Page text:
What Running a Laundromat Has Taught Me
How an early business venture turned into a lesson on perspective, people, and the power of the physical.
I never dreamed of owning a laundromat.
You know, it’s not really up there with becoming an astronaut or a teacher or a doctor. In fact, I had dreams of starting all kinds of different businesses. My (then fiancé) Shane and I went through a restaurant phase when we lived in Asheville, convinced that Greenville needed a Biscuit Head (this was years ago before Greenville actually had a Biscuit Head). We also thought about opening a Groucho’s. But then I decided I just couldn’t do the food business for the very thoughtful reason that I can’t stand it when my hair smells like food.
At one point, we also actually considered a port-a-john business. It sounds crazy, but we were already flipping houses, so it seemed like an easy next step … until I really thought about it. We probably had at least 100 business ideas, but I knew that if we threw enough shit up against the wall, something would stick.
When Mr. Jack Mitchell handed me the keys to my first laundromat, it stuck.
I paid for it from the money I made selling a house I had flipped in Columbia. I did that on the side while working in insurance in Asheville — talk about a job I loathed. I was anxious to get out, and this laundromat was part of my ticket out.
The laundromat didn’t come completely out of left field. My dad had owned laundromats for years. As a kid I remember counting quarters for Daddy. We would go on vacation and pay for food and souvenirs with quarters. We were probably the only family who rolled up at the gas station with a bag of quarters too, but hey, that builds character right? So Jack had rented space from my dad for years for his own laundromat. But then my dad noticed that Jack was showing signs of Alzheimer’s — forgetting keys and money, forgetting to check on the machines. So I was lucky enough to have the opportunity to buy the business from Jack.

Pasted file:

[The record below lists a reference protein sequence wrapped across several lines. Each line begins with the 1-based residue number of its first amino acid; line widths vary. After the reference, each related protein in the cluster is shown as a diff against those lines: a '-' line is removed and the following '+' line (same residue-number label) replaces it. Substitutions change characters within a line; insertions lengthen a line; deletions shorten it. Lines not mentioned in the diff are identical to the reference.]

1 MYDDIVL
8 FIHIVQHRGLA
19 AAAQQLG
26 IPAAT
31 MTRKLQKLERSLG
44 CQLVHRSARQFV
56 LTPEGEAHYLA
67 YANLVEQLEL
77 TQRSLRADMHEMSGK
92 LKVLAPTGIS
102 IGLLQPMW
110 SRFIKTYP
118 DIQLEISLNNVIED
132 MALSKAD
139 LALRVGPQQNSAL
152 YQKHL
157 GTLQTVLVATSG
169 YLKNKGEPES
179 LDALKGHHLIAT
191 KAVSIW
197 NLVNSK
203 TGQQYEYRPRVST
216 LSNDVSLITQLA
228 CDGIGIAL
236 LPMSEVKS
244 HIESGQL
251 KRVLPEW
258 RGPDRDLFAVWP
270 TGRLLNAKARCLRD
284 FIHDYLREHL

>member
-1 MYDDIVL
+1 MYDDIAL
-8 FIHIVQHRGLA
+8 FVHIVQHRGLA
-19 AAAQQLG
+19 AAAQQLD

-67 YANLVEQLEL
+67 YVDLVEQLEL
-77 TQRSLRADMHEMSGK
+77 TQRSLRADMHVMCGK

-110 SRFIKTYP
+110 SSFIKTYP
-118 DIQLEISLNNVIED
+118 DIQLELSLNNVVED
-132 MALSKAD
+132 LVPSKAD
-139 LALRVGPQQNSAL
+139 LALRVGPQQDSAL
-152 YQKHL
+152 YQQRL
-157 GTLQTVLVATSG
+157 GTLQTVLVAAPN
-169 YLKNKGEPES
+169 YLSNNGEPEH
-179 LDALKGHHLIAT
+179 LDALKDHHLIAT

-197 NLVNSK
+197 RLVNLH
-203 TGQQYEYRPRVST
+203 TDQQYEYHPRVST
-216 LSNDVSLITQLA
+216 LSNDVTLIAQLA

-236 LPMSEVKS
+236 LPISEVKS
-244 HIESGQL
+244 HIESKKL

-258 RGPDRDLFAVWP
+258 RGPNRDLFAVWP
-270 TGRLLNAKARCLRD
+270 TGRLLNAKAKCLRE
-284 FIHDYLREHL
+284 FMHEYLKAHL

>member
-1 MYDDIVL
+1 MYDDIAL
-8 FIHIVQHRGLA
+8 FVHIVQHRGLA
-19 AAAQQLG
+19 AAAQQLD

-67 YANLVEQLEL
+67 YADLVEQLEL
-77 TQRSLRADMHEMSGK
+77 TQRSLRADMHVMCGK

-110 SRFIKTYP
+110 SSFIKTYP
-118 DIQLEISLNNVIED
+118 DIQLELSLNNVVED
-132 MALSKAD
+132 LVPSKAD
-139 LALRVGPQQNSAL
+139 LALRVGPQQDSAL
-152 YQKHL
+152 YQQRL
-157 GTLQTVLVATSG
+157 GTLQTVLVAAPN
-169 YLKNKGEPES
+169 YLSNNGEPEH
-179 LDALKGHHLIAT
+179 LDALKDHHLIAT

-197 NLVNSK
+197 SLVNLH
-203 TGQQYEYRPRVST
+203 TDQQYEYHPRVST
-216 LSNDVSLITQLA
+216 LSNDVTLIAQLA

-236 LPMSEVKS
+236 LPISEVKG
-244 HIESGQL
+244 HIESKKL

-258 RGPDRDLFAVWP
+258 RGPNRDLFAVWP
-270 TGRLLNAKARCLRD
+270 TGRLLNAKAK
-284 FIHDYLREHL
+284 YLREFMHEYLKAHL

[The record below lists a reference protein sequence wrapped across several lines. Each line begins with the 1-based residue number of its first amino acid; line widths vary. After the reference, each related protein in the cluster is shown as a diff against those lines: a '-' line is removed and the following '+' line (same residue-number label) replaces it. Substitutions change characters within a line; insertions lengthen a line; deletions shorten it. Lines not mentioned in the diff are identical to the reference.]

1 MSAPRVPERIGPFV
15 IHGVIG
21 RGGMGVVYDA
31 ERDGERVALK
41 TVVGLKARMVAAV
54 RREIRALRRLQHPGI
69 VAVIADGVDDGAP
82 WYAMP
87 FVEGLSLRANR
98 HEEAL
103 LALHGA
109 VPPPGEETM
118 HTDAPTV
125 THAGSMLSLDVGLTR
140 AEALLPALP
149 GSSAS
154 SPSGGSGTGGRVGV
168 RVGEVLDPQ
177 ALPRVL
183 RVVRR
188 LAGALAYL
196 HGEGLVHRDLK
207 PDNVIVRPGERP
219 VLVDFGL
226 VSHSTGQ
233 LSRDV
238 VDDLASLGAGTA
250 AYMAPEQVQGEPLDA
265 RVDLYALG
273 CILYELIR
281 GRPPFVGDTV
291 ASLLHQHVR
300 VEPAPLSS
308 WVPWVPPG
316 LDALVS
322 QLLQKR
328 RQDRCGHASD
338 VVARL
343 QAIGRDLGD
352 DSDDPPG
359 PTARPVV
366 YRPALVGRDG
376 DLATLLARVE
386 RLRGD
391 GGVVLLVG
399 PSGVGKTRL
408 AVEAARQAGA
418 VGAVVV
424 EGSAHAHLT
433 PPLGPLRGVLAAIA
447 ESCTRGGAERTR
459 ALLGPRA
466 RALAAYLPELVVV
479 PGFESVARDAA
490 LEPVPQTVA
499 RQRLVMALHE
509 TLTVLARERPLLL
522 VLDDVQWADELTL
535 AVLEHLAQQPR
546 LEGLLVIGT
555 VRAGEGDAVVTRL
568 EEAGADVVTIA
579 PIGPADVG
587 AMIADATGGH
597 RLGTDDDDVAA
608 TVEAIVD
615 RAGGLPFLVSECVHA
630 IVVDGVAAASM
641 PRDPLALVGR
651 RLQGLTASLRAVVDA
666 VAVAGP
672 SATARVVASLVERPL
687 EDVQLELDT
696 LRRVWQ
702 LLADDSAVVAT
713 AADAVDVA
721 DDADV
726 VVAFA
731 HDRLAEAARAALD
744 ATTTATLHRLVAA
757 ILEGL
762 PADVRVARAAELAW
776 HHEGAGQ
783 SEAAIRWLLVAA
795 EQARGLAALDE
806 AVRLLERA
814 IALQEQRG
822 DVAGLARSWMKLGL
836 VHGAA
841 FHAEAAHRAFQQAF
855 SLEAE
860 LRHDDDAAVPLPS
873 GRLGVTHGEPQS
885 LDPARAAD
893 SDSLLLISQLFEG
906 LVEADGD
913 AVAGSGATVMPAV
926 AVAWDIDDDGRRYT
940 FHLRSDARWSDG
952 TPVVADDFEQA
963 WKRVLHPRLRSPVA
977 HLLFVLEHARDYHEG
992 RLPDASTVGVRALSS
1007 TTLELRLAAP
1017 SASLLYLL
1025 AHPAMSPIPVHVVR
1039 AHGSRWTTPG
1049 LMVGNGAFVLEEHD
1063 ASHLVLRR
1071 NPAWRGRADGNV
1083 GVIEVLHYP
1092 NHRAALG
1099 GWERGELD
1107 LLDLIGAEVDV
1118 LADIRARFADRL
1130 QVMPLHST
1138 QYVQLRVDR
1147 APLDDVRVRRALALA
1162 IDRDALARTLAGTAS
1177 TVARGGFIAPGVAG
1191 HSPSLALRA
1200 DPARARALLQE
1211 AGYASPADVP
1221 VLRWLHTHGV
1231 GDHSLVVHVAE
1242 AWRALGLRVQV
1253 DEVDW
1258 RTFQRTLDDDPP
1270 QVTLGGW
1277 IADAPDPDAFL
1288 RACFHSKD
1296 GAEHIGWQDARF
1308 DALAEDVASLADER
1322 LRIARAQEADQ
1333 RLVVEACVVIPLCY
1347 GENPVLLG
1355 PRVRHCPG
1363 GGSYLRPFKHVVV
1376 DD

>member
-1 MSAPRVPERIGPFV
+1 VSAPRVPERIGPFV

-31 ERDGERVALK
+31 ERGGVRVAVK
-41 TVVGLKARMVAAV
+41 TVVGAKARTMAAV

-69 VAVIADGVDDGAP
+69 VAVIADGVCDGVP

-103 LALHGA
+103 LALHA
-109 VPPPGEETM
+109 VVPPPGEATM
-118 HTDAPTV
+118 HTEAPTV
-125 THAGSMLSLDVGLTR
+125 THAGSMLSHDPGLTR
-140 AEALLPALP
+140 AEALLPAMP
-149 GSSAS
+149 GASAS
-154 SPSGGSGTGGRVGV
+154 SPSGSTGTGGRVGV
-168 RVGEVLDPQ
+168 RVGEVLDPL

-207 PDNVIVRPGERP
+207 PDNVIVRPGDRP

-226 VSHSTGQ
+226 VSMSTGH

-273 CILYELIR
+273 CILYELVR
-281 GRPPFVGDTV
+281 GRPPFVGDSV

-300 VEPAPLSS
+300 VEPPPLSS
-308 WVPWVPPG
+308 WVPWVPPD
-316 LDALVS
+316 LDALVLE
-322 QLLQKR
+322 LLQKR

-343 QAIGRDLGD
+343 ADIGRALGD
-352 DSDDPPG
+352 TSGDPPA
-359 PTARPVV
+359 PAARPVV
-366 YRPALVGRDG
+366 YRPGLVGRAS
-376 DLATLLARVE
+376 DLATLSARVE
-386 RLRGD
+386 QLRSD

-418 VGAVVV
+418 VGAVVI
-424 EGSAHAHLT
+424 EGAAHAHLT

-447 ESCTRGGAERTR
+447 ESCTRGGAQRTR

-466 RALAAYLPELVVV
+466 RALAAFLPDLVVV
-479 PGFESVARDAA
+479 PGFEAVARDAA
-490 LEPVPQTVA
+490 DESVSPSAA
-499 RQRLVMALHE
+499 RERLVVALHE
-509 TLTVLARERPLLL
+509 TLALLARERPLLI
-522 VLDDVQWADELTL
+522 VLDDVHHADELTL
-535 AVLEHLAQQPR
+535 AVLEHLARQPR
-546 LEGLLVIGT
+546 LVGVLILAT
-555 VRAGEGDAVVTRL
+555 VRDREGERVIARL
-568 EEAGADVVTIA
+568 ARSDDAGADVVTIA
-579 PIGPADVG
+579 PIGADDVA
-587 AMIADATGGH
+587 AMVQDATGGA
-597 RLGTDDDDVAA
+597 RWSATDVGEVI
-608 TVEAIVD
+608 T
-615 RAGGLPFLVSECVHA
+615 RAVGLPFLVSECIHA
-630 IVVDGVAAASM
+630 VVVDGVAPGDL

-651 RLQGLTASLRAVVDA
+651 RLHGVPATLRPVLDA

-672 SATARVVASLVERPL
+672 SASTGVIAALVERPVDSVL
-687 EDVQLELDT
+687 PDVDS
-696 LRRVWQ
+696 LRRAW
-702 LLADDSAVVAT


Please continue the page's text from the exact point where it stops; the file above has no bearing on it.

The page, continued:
Twelve years (and two laundromats) later, here I am. I’m certainly no expert at it, but I at least feel like I have better handle on it now than when I started.
Even at the beginning, though, I was in love with the laundromat business, as crazy as it sounds.
Not necessarily for the actual laundromat, but for everything that came with it. I remember leaving Asheville to drive down the mountain to Williamston multiple times a week, looking forward to time spent with my daddy as I learned the machines while hearing late-night stories about the customers. They would share stories themselves too. I would learn about their families and jobs, their problems and their hopes. We were all there at midnight swapping jokes and sharing memories. I’d eventually finish the maintenance, and a customer would walk me out to my car as I headed back to Asheville to get up for work in the morning.
Elaine, originally from Barbados, has always been one of my favorite people I’ve met through the laundromat. She’s fostered more than 20 children in her lifetime, many of them special needs. Oftentimes I’ll watch her wheel in Tucker, her son, who’s a paraplegic. She’ll then bring in a special chair for him and move him from the rolling bed to the chair. After he is situated, she’ll go back to her car to retrieve another child. I can’t imagine how tired her back must be, but she never complains. Taking in these kids and raising them is her life’s work, and she takes great pride in that. I’ve known her for so long now that kids I saw coming in earlier on are now doctors, lawyers, and nurse anesthetists. Elaine raises her kids to work hard.
And that is what I love about the laundromat — good, hardworking, salt-of-the-earth people who show their love for each other through the garments that they clean and fold.
There are no pretenses or complications; just each person preparing his or her family for the upcoming week. A woman washing bed linens for her bedridden mother. A man washing his uniforms for work. A family folding blankets in preparation of a cold night. Hands of young, old, middle-aged, black, white, Hispanic, Asian … everyone comes together to prepare as best as they can for the week ahead.
Today’s world can feel — and be — so complicated. On a daily basis we’re dealing with the latest argument in politics, people dying in shootings, a pandemic that never seems like it’s going to end, and trying to figure out how we’re going to afford the next biggest thing. Sometimes when things seem so confusing, basic physical acts like doing laundry feel comforting. When life gets messy, pulling a warm towel out of the dryer, holding it to my nose, and then matching the four corners together is manageable. And it’s beautiful.